Part I continued ...
What Kim and Johnson reveal is a level of transience that can be quite scary in this context. True, electronic health records can be archived and printed, but the latter surely defeats the purpose of the 'e'. Printing undermines the credentials. The virtual landscape presented in part I by checking the current status of these domains highlights the issue of ownership of data in a way that has provoked much debate in social media and the transferability of a person's data - information. If I want to move to another vendor, system, company (however the 'entity' is described) there needs to be standards and a degree of interoperability to facilitate this.
Next, we have to bow to the notion of a year on the internet compared with 'real time'. M-health was a dream a decade ago. Here is another pressure on the PHR and its family members. A public-facing health record, whatever its nomenclature, must not only be responsive to the public and professional users and the 'total stakeholder community'. Now the record must be responsive according to device: from desktop, to tablet through to mobile phone.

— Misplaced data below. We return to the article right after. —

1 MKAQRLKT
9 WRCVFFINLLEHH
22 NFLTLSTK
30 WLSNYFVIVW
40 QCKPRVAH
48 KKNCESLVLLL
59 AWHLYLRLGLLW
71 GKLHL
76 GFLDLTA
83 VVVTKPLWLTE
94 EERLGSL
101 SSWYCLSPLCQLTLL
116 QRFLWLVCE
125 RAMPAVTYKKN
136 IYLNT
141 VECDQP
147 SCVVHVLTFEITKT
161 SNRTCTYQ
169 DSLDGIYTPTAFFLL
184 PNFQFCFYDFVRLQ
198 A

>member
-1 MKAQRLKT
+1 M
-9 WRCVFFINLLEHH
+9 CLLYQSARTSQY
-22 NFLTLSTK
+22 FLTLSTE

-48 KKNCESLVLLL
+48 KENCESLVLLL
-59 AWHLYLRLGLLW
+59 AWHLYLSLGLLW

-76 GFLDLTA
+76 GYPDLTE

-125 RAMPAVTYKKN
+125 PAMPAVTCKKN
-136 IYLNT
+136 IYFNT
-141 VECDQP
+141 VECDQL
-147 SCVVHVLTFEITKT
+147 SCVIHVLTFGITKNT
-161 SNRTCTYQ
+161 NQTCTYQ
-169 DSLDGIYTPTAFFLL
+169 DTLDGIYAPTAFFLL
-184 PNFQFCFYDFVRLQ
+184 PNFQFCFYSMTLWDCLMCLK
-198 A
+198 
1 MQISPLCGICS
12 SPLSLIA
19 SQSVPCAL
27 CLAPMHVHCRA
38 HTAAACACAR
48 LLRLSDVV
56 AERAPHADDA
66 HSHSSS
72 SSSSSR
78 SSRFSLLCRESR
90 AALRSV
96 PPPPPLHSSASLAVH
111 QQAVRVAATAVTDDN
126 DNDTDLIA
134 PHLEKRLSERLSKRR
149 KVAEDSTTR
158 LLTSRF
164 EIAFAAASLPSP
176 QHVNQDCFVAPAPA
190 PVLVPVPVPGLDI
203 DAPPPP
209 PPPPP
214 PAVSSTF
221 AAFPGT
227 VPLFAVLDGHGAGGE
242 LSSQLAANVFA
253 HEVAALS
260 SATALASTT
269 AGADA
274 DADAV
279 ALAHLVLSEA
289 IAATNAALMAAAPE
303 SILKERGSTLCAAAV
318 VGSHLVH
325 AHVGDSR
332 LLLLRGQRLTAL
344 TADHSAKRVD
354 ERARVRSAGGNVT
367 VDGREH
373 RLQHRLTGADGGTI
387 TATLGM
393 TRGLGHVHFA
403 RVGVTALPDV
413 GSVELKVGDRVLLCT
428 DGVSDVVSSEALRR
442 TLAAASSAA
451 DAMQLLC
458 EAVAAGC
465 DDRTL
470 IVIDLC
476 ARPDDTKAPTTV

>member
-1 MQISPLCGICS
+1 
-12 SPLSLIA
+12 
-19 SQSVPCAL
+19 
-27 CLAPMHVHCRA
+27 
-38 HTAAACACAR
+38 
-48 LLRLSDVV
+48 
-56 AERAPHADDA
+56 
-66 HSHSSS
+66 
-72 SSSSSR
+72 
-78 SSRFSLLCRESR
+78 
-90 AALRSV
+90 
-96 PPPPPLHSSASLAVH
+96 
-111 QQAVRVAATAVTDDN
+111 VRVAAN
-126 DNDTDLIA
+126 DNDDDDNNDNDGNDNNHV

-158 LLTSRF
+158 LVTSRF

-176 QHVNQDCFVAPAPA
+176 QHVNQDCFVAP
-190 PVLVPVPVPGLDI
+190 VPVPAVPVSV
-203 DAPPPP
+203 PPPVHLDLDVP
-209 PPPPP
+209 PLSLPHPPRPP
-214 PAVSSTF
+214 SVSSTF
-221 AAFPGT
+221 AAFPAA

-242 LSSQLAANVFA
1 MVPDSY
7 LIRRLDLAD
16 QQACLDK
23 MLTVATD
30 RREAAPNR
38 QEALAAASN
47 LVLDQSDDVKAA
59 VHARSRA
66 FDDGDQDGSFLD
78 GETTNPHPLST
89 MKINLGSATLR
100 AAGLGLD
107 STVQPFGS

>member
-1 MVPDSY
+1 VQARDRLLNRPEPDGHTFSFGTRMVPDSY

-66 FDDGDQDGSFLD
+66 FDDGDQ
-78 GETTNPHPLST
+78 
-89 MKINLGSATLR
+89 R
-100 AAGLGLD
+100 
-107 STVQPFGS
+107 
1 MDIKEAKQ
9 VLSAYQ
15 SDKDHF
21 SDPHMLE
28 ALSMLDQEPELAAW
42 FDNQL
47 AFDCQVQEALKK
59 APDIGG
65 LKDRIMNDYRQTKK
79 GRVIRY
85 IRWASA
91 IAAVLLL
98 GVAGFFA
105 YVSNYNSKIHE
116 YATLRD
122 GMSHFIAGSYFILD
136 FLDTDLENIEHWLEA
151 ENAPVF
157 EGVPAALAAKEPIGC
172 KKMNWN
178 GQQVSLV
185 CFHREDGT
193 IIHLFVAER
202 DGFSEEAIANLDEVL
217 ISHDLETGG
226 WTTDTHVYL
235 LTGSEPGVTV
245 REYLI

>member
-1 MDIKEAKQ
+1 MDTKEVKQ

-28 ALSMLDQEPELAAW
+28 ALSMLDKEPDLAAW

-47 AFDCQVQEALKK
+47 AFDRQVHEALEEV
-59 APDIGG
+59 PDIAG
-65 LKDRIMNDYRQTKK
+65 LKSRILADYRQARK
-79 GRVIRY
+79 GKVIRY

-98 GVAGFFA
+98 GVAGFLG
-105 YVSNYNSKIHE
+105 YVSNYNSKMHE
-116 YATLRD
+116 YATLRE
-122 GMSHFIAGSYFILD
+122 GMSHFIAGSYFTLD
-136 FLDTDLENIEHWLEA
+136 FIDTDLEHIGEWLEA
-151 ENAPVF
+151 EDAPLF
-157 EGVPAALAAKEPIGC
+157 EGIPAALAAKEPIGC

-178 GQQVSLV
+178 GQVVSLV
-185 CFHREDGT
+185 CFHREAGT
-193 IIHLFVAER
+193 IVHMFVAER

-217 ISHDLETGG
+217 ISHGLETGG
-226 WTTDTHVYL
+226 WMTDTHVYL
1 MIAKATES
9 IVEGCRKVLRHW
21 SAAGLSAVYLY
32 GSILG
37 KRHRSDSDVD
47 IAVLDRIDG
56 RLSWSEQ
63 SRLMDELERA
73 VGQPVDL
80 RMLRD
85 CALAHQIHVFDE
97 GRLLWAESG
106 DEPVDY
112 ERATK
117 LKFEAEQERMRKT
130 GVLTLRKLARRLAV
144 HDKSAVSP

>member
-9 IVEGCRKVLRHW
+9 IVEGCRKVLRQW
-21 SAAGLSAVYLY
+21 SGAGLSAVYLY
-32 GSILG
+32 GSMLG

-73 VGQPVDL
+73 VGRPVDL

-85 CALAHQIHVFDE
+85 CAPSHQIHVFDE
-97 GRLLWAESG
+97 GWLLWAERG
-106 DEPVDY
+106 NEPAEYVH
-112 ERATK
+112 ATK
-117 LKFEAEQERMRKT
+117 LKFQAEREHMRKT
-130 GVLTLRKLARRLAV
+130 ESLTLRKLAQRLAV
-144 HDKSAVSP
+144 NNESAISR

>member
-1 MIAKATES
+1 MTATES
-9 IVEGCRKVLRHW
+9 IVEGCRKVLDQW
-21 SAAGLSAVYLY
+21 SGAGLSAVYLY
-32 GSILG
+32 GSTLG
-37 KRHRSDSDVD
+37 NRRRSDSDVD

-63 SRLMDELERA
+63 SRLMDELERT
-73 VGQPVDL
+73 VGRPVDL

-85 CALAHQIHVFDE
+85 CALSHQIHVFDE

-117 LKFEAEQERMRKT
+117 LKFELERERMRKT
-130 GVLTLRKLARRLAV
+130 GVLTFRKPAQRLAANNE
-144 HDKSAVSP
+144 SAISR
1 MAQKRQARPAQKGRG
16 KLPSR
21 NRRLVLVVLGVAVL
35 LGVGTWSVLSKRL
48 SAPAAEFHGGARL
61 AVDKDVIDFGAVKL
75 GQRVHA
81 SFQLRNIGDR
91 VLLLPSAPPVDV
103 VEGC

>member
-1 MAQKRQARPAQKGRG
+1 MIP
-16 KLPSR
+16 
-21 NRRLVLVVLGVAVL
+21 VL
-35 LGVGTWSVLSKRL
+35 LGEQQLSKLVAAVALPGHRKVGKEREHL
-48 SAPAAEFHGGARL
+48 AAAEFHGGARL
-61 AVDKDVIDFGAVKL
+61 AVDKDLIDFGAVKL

In 2002 the PHR project was set to run and run. It had a slow, strong pulse with speedy recovery after exertion. The PHR looked fit for Olympic* endeavors.
But then the algorithms set to change personal health care (to fuse ill-health and well-being) suffered a major arrhythmia. The fate of those who became the new PHR frontrunners, the heavyweights no less: NHS's Healthspace, the initiatives of Google and Microsoft suffered the same fate. This post is from 2009:
Kim MI, Johnson KB. Personal Health Records: Evaluation of Functionality and Utility. Journal of the American Medical Informatics Association. 2002. Mar-Apr; 9(2):171-180. Selected for inclusion in the IMIA 2003 Yearbook of Medical Informatics.
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